Monuments to “aggressors” may need to be taken down as “offensive,” new Welsh government guidance reportedly states
FILE PHOTO: The statue of Admiral Horatio Nelson in London’s Trafalgar Square. © John D. McHugh / AFP
UK monuments erected to celebrate “older white men” can be taken down or relocated in order not to offend the public, according to new Welsh government guidance cited by the Telegraph on Saturday. The newspaper said the document is expected to be finalized this month.
The guidance claims monuments “can be offensive to people today who see them in a different light,” including as “aggressors who conquered peoples to expand the British Empire.”
The document reportedly argues that existing memorials project the “perception that the achievements that society considers noteworthy are those of powerful, older, able-bodied white men.”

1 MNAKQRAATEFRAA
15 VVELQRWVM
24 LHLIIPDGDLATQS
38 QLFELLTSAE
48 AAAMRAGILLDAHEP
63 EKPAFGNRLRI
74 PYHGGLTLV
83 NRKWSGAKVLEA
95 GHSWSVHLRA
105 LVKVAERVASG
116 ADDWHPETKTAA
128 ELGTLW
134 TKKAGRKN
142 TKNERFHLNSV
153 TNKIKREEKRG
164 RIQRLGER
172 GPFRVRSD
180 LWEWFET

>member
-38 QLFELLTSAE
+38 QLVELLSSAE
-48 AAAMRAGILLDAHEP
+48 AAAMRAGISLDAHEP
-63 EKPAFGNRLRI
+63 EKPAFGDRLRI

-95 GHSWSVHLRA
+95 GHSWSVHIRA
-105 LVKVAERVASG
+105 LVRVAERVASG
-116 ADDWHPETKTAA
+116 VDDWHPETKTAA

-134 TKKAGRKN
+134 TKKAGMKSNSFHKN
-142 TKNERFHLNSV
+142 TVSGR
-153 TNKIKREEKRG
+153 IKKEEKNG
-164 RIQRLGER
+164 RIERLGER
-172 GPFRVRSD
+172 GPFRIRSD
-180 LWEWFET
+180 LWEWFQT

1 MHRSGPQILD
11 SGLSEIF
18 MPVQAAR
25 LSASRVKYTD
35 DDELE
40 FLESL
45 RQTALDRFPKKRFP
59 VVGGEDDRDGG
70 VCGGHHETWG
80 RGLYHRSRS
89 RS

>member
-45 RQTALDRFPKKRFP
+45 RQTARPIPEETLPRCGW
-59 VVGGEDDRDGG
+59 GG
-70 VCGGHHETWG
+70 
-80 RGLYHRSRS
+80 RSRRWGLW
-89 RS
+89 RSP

According to the Telegraph, the statues of general Arthur Wellesley and admiral Horatio Nelson, hailed for their victories against Napoleon, could fall under this rubric. Both commanders have been accused by activists in the past of enabling colonialism and slavery.
The guidance advises authorities and other public institutions to “take action” to set “the right historical narrative,” according to the newspaper.